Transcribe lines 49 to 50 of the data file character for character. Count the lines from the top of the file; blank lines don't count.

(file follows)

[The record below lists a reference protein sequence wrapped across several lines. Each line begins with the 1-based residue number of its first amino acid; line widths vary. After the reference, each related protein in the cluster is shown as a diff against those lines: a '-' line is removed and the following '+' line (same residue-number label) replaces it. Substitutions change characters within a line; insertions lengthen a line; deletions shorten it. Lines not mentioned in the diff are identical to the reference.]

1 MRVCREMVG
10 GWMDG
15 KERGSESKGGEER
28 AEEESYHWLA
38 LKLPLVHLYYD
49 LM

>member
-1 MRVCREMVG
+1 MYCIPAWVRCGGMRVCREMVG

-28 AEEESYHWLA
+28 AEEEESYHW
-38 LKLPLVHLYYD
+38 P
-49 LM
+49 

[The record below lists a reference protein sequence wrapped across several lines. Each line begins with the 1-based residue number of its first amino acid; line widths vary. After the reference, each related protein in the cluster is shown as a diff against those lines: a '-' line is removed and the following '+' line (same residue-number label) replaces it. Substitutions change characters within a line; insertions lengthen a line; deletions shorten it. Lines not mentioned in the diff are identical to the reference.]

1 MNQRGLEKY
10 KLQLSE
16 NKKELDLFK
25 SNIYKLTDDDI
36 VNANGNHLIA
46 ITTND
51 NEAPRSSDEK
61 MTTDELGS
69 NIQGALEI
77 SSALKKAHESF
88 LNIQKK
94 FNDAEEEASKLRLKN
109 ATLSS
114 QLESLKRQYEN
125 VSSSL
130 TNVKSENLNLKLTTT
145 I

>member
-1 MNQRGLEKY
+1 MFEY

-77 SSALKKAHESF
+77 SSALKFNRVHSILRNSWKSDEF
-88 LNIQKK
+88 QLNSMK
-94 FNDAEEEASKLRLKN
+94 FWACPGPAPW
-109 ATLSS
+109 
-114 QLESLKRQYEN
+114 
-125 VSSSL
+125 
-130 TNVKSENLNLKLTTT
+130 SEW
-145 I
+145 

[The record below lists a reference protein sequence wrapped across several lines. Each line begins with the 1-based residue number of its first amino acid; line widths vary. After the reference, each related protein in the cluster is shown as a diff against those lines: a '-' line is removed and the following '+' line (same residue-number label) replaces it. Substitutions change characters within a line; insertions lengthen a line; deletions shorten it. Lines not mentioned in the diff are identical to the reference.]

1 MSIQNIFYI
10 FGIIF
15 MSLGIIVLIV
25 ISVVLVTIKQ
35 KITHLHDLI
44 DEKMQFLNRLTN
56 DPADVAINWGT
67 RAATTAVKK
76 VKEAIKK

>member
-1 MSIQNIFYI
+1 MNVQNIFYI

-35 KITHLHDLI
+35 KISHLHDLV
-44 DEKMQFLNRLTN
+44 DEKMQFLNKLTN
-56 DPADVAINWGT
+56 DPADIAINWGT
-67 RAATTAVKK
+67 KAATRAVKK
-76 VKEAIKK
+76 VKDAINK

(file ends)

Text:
+125 
-130 TNVKSENLNLKLTTT